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How Medicine Fails Indigenous Peoples

Systemic racism and a lack of quality care for Native Americans and Indigenous peoples in Canada are significant issues in medicine. Aside from being taught a history that focuses mainly on colonizers being portrayed as heroic and revolutionary, many healthcare providers are also unaware of the transgenerational trauma that this diverse patient population faces. Many healthcare providers are not aware of the Trail of Tears, relocations, and treaties violated by the US government, residential schools in Canada, and other atrocities that were clear violations of the Charter of Rights and Freedoms.

 

You might be wondering how this affects healthcare and the present day. I think a lot of the past has profound and powerful implications for the future – mostly if lessons were not learned. The type of trauma experienced by Indigenous peoples still has wide-reaching effects today. For instance, suicide rates among First Nations people, Métis and Inuit are significantly higher than those among non-Indigenous people. The rate among First Nations people (24.3 deaths per 100,000 person) is three times higher than the rate among non-Indigenous people (8.0 deaths per 100,000 person). This is still an on-going trend and a big crisis in healthcare today. 

 

Indigenous peoples are among the highest-risk populations for type two diabetes and other complications. Due to a lack of screening at earlier stages of diseases, many face complications later on. These complications are rooted in colonization and the strain that it continues to take on their health. It is also essential to account for the social determinants of health. These determinants involve status, social support networks, physical environment, housing, food security, early childhood development, and several other factors. Healthcare and medicine only affect 20% of your health and wellness; however, the other large percentage involves these social determinants of health. It is known that racism and marginalization directly affect the quality of healthcare that Indigenous patients receive.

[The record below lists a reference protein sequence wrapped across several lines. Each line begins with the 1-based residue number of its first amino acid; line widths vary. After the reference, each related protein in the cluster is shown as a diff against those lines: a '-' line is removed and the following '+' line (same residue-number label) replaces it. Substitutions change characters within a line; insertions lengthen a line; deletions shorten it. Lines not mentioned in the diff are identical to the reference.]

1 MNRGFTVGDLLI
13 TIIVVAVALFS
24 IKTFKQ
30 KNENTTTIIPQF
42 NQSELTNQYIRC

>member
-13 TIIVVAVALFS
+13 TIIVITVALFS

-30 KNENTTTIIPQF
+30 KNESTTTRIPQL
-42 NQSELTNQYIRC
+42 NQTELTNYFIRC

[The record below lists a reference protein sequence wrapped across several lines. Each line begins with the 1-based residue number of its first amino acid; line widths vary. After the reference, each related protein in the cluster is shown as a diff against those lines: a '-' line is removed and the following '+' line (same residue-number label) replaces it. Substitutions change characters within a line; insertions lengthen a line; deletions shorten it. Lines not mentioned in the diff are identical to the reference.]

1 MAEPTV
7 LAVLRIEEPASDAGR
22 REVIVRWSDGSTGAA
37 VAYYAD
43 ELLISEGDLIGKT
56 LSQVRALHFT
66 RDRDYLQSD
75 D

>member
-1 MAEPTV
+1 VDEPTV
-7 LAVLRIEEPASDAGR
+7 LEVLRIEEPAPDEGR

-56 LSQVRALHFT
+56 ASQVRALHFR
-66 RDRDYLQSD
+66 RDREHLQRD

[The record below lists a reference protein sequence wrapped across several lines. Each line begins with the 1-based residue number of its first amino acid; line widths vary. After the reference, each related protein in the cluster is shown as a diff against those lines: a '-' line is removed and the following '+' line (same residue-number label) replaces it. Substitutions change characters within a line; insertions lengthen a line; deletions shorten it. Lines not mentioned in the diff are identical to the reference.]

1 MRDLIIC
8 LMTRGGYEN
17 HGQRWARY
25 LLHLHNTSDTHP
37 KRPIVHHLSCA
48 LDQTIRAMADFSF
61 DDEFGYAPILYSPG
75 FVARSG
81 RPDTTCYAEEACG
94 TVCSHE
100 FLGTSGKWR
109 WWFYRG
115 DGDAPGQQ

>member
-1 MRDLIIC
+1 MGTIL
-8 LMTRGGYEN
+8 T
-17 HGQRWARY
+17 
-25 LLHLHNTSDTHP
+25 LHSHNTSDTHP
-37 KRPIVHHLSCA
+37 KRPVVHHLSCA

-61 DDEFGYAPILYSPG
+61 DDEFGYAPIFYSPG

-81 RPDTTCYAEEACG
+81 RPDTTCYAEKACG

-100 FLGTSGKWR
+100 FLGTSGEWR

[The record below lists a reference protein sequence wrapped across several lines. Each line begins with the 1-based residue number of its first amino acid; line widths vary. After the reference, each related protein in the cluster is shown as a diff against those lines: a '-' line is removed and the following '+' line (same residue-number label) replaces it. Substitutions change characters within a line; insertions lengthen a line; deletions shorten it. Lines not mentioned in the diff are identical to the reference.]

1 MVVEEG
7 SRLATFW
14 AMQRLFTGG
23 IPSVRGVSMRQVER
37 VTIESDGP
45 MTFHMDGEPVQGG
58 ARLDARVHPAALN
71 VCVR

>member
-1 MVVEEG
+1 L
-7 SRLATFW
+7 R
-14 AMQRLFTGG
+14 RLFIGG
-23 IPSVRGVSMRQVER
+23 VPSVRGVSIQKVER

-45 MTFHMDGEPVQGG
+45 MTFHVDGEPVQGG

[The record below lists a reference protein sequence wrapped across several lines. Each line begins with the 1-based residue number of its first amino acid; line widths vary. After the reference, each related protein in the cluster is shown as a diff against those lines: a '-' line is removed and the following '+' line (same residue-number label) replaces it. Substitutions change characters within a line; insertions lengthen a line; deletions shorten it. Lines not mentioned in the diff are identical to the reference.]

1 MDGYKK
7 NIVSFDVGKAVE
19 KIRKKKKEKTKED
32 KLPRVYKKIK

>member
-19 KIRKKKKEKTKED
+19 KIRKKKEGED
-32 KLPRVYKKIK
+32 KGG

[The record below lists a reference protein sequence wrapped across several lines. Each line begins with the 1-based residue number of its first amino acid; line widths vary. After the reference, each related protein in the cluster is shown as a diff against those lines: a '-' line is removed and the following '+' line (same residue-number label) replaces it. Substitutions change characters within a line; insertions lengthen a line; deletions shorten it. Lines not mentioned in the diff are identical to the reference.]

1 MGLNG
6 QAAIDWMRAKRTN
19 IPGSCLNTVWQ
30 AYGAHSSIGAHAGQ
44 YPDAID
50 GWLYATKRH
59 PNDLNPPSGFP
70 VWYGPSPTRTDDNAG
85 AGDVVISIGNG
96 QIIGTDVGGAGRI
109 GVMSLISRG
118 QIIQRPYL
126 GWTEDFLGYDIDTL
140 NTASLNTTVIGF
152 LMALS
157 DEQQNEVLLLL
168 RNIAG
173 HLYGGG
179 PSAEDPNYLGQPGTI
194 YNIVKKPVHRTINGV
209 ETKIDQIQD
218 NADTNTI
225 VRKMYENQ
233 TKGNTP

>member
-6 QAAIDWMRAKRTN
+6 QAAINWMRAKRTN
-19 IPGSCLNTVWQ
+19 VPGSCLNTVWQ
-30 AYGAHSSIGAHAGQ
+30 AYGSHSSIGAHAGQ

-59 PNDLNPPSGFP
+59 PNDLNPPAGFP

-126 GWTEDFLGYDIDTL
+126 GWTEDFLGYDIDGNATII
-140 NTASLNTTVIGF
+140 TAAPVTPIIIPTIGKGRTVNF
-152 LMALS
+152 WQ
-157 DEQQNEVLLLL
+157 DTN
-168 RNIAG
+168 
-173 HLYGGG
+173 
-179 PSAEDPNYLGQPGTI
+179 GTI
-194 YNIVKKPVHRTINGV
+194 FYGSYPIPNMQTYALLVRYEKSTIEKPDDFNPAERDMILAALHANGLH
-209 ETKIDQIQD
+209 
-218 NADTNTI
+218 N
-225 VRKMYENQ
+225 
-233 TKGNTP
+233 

So, what can healthcare professionals do better? The American Medical Association Journal of Ethics recently did an entire issue focused on caring for Indigenous peoples, which involved case studies and commentaries to investigate this disparity further. One of the most significant takeaways involved collaboration. To make collaboration possible between Indigenous leaders and healthcare professionals, healthcare professionals need to investigate traditional medicine practices and know how those could affect these communities. Physicians are trained to follow evidence-based approaches in medicine, and many are usually not open to discussing traditional medicine/healing practices. This results in mistrust and a lack of willingness to open up to providers due to embarrassment or a fear of being judged. 

 

Solutions such as an integrated approach focused on understanding traditional medicine/healing, and informing patients about allopathic treatment options, are the way to go. This respects patient autonomy but also ensures that doctors can look out for patients’ best interests. Cultivating this sort of mindset and practice can hopefully allow medicine to help this doctor-patient dynamic better and deal with some of the complexities affecting the quality of care of Indigenous peoples.  

 

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